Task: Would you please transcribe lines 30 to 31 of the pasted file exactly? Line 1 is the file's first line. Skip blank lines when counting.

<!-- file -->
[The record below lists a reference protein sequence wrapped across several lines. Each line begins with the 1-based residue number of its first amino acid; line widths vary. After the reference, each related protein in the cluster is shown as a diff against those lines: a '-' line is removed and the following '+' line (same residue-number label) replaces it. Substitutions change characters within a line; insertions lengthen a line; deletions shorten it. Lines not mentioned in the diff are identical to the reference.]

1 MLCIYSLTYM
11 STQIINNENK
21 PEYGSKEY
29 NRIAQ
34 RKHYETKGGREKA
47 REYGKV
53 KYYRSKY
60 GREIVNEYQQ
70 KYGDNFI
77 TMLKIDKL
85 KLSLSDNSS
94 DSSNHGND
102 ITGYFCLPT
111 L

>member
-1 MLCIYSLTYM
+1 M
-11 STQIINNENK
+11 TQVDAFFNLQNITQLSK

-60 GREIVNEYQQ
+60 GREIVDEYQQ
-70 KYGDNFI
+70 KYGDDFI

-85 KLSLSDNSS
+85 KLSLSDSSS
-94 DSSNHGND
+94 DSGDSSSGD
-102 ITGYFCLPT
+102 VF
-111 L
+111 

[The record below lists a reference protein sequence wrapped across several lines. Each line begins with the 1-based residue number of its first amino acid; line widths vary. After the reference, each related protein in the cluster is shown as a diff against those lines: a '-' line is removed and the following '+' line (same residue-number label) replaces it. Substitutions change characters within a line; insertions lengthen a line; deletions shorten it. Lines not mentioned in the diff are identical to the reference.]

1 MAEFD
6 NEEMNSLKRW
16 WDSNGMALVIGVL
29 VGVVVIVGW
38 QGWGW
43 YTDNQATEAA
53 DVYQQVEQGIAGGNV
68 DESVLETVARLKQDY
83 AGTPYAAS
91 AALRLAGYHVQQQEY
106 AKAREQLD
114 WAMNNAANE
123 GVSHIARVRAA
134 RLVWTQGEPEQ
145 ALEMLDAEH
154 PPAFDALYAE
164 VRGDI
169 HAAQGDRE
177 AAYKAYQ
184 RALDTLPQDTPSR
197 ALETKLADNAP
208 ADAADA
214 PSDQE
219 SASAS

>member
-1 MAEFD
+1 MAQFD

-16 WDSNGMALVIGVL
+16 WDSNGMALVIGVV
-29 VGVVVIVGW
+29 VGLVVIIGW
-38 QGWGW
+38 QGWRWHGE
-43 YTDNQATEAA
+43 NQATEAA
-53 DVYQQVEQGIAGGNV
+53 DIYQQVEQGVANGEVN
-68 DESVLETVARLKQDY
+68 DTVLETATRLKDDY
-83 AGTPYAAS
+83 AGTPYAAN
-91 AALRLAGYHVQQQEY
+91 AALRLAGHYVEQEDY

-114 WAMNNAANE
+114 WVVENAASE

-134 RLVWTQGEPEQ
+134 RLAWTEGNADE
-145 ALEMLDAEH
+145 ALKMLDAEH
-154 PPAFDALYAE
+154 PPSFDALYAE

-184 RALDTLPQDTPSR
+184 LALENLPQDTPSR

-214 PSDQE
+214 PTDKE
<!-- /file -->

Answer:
+102 VF
-111 L